She may doubtless destroy them all; but if she wishes to recover our commerce, are these the probable means? She must certainly be distracted; for no tradesman out of Bedlam ever thought of encreasing the number of his customers by knocking them [on] the head; or of enabling them to pay their debts by burning their houses.
Page 259
Her numbers too, instead of increasing from increased subsistence, are continually diminishing from growing luxury, and the increasing difficulties of maintaining families, which of course discourage early marriages.
Page 270
If merchants calculate amiss on this proportion, and import too much, they will of course find the sale dull for the overplus, and some of them will say, that trade languishes.
Page 292
Nequid nimis.
Page 304
For, as he acquainted me, there are among us great numbers of honest artificers and labouring people, who, fed with a vain hope of growing suddenly rich, neglect their business, almost to the ruining of themselves and families, and voluntarily endure abundance of fatigue in a fruitless search after imaginary hidden treasure.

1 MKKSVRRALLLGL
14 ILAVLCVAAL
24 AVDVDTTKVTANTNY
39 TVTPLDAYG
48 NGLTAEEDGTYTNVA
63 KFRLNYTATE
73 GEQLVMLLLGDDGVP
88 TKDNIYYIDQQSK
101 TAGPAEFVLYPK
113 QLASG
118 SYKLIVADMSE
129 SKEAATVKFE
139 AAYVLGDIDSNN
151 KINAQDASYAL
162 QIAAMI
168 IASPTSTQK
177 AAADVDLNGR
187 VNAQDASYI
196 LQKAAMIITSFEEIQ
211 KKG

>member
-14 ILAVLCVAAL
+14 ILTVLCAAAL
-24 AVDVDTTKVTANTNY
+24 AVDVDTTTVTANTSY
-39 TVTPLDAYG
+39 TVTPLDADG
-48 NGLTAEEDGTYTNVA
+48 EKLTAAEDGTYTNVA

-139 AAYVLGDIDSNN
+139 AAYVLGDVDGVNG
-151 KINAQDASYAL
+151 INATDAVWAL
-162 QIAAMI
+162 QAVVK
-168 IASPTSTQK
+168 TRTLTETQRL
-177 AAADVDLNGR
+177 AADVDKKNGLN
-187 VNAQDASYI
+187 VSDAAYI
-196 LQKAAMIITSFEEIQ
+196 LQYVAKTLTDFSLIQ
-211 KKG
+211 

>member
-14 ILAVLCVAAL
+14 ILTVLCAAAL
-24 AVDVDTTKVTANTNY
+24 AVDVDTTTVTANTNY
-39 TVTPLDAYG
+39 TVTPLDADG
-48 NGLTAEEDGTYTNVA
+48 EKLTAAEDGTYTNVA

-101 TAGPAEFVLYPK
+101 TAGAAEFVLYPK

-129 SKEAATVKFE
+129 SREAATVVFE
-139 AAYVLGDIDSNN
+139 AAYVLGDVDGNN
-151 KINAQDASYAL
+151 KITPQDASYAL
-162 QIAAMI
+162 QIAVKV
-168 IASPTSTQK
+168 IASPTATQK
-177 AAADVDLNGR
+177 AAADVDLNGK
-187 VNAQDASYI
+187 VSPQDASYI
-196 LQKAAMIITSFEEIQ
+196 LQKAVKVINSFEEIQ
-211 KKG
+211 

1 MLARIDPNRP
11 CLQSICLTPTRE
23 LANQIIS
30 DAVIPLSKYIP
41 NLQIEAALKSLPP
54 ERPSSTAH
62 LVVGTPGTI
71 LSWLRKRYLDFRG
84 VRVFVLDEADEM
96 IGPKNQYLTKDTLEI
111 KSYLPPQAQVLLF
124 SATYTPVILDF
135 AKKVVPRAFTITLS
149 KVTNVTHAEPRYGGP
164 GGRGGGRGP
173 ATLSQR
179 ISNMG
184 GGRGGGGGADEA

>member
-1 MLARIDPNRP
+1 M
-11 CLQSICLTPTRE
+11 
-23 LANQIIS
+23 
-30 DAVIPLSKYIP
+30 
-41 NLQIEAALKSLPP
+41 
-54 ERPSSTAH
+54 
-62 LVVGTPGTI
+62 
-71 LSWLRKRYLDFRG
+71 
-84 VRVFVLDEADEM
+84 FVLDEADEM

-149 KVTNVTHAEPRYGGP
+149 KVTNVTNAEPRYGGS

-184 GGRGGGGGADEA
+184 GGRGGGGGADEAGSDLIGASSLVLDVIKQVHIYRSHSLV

Page 311
" When you have bought one fine thing, you must buy ten more, that your appearance may be all of a piece; but poor Dick says, "it is easier to suppress the first desire than to satisfy all that follow it:" and it is as truly folly for the poor to ape the rich, as for the frog to swell, in order to equal the ox.
Page 336
This is the order of nature, to prevent animals being infected by their own perspiration.
Page 356
When New England, a distant colony, involved itself in a grievous debt to reduce Cape Breton, we freely gave four thousand pounds for _their_ relief.
Page 363
The very fame of our strength and readiness would be a means of discouraging our enemies; for it is a wise and true saying, that _one sword often keeps another in the scabbard_.
Page 366
I am happy in not having them both together, and I join in your prayer, that you may live till you die without either.
Page 398
397.
Page 406
1, 45, 66.
Page 409
383, _et seq.